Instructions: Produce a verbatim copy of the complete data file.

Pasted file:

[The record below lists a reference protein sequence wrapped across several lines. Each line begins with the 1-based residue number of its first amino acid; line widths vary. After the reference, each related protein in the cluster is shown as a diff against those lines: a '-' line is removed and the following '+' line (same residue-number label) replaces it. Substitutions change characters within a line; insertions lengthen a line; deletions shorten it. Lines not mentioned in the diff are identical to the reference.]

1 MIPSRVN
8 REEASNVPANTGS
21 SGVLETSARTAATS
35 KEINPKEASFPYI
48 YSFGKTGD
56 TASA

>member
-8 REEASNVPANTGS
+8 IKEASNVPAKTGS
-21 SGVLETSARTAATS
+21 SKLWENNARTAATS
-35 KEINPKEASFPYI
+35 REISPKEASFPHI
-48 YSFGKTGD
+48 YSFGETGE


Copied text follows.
[The record below lists a reference protein sequence wrapped across several lines. Each line begins with the 1-based residue number of its first amino acid; line widths vary. After the reference, each related protein in the cluster is shown as a diff against those lines: a '-' line is removed and the following '+' line (same residue-number label) replaces it. Substitutions change characters within a line; insertions lengthen a line; deletions shorten it. Lines not mentioned in the diff are identical to the reference.]

1 MIPSRVN
8 REEASNVPANTGS
21 SGVLETSARTAATS
35 KEINPKEASFPYI
48 YSFGKTGD
56 TASA

>member
-8 REEASNVPANTGS
+8 IKEASNVPAKTGS
-21 SGVLETSARTAATS
+21 SKLWENNARTAATS
-35 KEINPKEASFPYI
+35 REISPKEASFPHI
-48 YSFGKTGD
+48 YSFGETGE